The fact that Canada's Aboriginal peoples have not been wiped out, and are indeed growing in numbers, is not proof that genocide never occurred, as some would have us believe. The historical and psychological reality of genocide among our Aboriginal communities is very much alive and a part of living memory. The sooner we recognize this truth, the sooner both Aboriginal and non-Aboriginal Canadians will be able to heal from our shared traumas.
(*) This is adapted from a letter to the United Nations Rapporteur for Indigenous People delivered by Phil Fontaine, a former national chief of the Assembly of First Nations, and Bernie Farber, senior vice-president of Gemini Power Corporation and former head of the Canadian Jewish Congress. It is also signed by Elder Fred Kelly, a spiritual elder and member of the AFN Council of Elders, and Dr. Michael Dan, president of gemini Power Corporation.
Canada Exposes First Nations Unfairly to Toxic Waste: UN
By tS - 7. June 2019
Canadian Indigenous communities are disproportionately affected by toxic waste and hazardous material, United Nations Special Rapporteur on Human Rights Baskut Tuncak said Thursday.
After spending two weeks in Canada to evaluate the nation’s progress on human rights and managing toxic substances, the U.N. expert surmised there is a clear lack of responsibility surrounding the disposal of these materials, particularly near Indigenous communities.
“I was struck by the incredible proximity of the affected First Nation to dozens of intense chemical production and processing facilities, which resulted in incredible releases of pollution and waste affecting the [residents’] health,” Tuncak told the Guardian.
From May 24 to June 6, the U.N. rapporteur traveled throughout the country, interviewing government officials, academics, Indigenous communities and businesses in Ottawa, Toronto, Edmonton, Montreal, Vancouver, Ontario, and Alberta.
He reported high levels of mercury contamination in water and soil resources, a shocking lack of clean water, and a large quantity of toxins produced by petrochemical refineries, pesticides, and the infamous Muskrat Falls hydroelectric project — all dangerously close to schools and living communities.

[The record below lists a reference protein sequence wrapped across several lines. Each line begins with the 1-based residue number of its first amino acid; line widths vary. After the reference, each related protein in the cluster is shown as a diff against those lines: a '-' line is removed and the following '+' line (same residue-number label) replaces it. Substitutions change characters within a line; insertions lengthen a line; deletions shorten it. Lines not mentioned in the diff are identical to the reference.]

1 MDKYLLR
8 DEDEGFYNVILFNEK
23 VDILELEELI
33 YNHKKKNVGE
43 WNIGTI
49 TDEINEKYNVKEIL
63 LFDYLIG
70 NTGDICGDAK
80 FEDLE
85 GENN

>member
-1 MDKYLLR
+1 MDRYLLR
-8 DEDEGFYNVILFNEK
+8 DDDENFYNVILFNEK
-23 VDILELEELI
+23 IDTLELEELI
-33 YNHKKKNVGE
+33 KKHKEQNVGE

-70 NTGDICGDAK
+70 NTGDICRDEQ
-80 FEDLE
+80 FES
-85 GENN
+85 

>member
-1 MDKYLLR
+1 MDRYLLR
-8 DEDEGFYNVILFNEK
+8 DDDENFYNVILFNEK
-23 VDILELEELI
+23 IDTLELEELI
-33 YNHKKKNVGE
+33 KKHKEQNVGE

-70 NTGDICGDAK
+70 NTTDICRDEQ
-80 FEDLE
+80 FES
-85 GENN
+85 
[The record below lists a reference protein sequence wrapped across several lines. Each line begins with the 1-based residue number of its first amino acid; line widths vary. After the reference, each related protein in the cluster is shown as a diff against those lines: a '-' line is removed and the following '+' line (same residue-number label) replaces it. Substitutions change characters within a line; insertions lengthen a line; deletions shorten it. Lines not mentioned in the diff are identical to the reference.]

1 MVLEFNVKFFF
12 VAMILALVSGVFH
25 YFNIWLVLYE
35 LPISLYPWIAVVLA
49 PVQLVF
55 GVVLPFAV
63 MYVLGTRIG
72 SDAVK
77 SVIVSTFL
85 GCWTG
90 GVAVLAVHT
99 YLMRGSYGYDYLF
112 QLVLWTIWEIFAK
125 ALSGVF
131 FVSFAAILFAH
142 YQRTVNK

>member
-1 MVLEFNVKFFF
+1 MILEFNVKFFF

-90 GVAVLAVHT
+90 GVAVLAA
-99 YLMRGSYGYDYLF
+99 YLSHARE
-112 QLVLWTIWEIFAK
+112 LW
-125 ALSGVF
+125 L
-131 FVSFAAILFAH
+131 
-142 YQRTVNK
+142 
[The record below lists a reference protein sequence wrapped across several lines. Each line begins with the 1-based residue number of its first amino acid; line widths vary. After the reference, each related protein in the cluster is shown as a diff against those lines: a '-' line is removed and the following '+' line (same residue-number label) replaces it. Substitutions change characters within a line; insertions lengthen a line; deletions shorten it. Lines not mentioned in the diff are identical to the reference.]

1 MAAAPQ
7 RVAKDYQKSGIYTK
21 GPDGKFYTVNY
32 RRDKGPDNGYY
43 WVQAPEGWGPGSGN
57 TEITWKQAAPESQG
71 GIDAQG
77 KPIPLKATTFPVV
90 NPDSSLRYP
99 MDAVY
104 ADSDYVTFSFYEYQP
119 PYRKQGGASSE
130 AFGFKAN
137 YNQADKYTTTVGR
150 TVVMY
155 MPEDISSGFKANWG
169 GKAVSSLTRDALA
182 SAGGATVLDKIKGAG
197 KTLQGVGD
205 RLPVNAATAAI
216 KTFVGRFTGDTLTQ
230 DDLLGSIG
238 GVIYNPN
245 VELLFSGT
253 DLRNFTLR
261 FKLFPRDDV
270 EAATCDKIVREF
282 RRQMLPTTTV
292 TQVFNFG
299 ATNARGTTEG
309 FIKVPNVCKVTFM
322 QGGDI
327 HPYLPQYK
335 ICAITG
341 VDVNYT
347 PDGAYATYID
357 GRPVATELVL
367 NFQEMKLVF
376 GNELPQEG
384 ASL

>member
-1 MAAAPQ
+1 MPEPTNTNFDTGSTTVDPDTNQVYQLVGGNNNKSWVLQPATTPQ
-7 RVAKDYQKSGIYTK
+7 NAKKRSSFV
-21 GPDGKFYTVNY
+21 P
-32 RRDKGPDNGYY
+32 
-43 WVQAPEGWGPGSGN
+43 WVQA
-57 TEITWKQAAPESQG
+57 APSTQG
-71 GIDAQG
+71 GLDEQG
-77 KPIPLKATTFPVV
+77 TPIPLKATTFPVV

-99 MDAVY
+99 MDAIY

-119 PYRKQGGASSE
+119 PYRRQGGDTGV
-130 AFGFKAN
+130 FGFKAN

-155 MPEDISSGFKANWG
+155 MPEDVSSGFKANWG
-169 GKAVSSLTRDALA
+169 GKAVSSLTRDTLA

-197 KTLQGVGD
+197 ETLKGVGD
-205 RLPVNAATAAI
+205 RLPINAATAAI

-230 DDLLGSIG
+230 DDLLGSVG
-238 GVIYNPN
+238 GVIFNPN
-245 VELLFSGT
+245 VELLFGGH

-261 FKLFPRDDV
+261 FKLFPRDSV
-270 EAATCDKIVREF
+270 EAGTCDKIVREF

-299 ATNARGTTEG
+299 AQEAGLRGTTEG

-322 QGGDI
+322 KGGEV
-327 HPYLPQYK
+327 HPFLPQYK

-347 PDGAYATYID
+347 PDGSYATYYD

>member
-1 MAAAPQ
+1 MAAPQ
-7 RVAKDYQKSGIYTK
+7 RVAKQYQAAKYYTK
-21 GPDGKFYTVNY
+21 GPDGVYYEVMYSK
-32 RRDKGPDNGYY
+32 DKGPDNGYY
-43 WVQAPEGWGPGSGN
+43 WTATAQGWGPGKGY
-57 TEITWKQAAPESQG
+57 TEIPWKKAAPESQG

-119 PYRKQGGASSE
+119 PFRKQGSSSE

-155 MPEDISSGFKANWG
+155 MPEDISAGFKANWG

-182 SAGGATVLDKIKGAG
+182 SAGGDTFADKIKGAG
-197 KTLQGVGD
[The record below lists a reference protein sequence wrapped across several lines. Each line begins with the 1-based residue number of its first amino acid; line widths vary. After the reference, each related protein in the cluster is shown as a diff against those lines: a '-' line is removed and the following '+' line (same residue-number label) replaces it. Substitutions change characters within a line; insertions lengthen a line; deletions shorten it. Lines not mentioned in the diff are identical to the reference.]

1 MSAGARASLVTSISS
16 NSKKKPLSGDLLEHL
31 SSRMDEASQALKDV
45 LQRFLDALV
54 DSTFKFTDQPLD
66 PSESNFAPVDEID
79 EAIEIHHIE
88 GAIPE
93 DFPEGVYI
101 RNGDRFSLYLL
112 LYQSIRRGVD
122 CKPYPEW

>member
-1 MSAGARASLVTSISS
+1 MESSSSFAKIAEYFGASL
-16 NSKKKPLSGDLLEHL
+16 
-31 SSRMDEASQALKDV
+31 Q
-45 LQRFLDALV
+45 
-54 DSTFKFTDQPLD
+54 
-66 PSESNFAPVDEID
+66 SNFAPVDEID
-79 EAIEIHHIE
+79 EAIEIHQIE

Testimonies reported disastrous effects on both physical and mental health within these communities, particularly from the impact on the loss of culture and land. The phrase “cultural genocide” was brought to the rapporteur’s attention on numerous occasions.
“Canada leaves many questions to be answered regarding whether equal protections are afforded from toxic exposures, and why victims have been denied their right to an effective remedy for decades,” he said.
“There is a pervasive pattern of inaction of the Canadian Government in the face of unquestionable risks and injustices from the cumulative impacts of toxic exposures. Indigenous peoples, the poor, children, older persons, workers, and people with disabilities are at grave risk of impacts on their human rights, compounded by a general inability to access justice that must be addressed,” Tuncak said.
“It’s a question of political will. Canada has the financial ability and the technical capacity to do things better ... When it comes to environmental performance, its record on compliance leaves a lot of room for improvement,” he said.